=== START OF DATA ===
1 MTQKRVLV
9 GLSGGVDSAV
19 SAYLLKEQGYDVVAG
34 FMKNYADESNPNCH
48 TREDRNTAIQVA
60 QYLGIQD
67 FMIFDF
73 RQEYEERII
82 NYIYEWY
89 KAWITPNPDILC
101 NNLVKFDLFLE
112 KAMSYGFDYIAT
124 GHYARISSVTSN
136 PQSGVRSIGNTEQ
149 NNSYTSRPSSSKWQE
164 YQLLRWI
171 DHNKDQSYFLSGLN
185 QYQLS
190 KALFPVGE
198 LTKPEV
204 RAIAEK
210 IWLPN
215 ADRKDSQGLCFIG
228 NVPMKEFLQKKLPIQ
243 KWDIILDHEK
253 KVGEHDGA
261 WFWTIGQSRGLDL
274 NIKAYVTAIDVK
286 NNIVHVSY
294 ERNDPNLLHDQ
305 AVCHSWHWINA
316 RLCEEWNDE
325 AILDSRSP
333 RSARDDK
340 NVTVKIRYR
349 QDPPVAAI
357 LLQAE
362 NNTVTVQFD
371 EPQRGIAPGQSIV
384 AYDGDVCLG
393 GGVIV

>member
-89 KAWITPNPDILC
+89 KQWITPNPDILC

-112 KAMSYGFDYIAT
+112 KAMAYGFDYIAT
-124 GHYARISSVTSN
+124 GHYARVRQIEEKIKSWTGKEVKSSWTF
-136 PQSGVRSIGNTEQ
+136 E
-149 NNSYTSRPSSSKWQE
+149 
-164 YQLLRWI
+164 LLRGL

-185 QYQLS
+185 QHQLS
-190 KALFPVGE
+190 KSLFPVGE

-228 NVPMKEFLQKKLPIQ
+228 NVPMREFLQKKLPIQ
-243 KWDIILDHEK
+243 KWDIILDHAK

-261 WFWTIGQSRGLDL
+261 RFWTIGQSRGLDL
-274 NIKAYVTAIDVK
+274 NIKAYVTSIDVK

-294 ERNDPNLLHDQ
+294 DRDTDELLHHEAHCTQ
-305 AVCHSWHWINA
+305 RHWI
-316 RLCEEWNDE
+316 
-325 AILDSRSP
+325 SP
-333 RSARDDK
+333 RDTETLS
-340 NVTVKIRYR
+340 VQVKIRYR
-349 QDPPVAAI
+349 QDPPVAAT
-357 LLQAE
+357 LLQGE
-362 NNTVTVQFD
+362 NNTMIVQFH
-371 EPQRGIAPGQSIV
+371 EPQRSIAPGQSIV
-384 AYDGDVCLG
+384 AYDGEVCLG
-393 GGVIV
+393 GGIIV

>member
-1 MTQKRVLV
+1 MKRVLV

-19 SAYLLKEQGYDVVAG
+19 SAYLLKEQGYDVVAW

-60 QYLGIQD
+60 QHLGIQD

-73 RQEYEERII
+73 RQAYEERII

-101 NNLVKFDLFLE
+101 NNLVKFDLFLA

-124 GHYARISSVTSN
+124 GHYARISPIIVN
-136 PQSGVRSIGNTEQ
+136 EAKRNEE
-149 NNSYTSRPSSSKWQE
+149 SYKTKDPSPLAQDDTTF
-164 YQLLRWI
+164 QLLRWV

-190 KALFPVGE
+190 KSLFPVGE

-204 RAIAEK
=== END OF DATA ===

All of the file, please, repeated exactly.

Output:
1 MTQKRVLV
9 GLSGGVDSAV
19 SAYLLKEQGYDVVAG
34 FMKNYADESNPNCH
48 TREDRNTAIQVA
60 QYLGIQD
67 FMIFDF
73 RQEYEERII
82 NYIYEWY
89 KAWITPNPDILC
101 NNLVKFDLFLE
112 KAMSYGFDYIAT
124 GHYARISSVTSN
136 PQSGVRSIGNTEQ
149 NNSYTSRPSSSKWQE
164 YQLLRWI
171 DHNKDQSYFLSGLN
185 QYQLS
190 KALFPVGE
198 LTKPEV
204 RAIAEK
210 IWLPN
215 ADRKDSQGLCFIG
228 NVPMKEFLQKKLPIQ
243 KWDIILDHEK
253 KVGEHDGA
261 WFWTIGQSRGLDL
274 NIKAYVTAIDVK
286 NNIVHVSY
294 ERNDPNLLHDQ
305 AVCHSWHWINA
316 RLCEEWNDE
325 AILDSRSP
333 RSARDDK
340 NVTVKIRYR
349 QDPPVAAI
357 LLQAE
362 NNTVTVQFD
371 EPQRGIAPGQSIV
384 AYDGDVCLG
393 GGVIV

>member
-89 KAWITPNPDILC
+89 KQWITPNPDILC

-112 KAMSYGFDYIAT
+112 KAMAYGFDYIAT
-124 GHYARISSVTSN
+124 GHYARVRQIEEKIKSWTGKEVKSSWTF
-136 PQSGVRSIGNTEQ
+136 E
-149 NNSYTSRPSSSKWQE
+149 
-164 YQLLRWI
+164 LLRGL

-185 QYQLS
+185 QHQLS
-190 KALFPVGE
+190 KSLFPVGE

-228 NVPMKEFLQKKLPIQ
+228 NVPMREFLQKKLPIQ
-243 KWDIILDHEK
+243 KWDIILDHAK

-261 WFWTIGQSRGLDL
+261 RFWTIGQSRGLDL
-274 NIKAYVTAIDVK
+274 NIKAYVTSIDVK

-294 ERNDPNLLHDQ
+294 DRDTDELLHHEAHCTQ
-305 AVCHSWHWINA
+305 RHWI
-316 RLCEEWNDE
+316 
-325 AILDSRSP
+325 SP
-333 RSARDDK
+333 RDTETLS
-340 NVTVKIRYR
+340 VQVKIRYR
-349 QDPPVAAI
+349 QDPPVAAT
-357 LLQAE
+357 LLQGE
-362 NNTVTVQFD
+362 NNTMIVQFH
-371 EPQRGIAPGQSIV
+371 EPQRSIAPGQSIV
-384 AYDGDVCLG
+384 AYDGEVCLG
-393 GGVIV
+393 GGIIV

>member
-1 MTQKRVLV
+1 MKRVLV

-19 SAYLLKEQGYDVVAG
+19 SAYLLKEQGYDVVAW

-60 QYLGIQD
+60 QHLGIQD

-73 RQEYEERII
+73 RQAYEERII

-101 NNLVKFDLFLE
+101 NNLVKFDLFLA

-124 GHYARISSVTSN
+124 GHYARISPIIVN
-136 PQSGVRSIGNTEQ
+136 EAKRNEE
-149 NNSYTSRPSSSKWQE
+149 SYKTKDPSPLAQDDTTF
-164 YQLLRWI
+164 QLLRWV

-190 KALFPVGE
+190 KSLFPVGE

-204 RAIAEK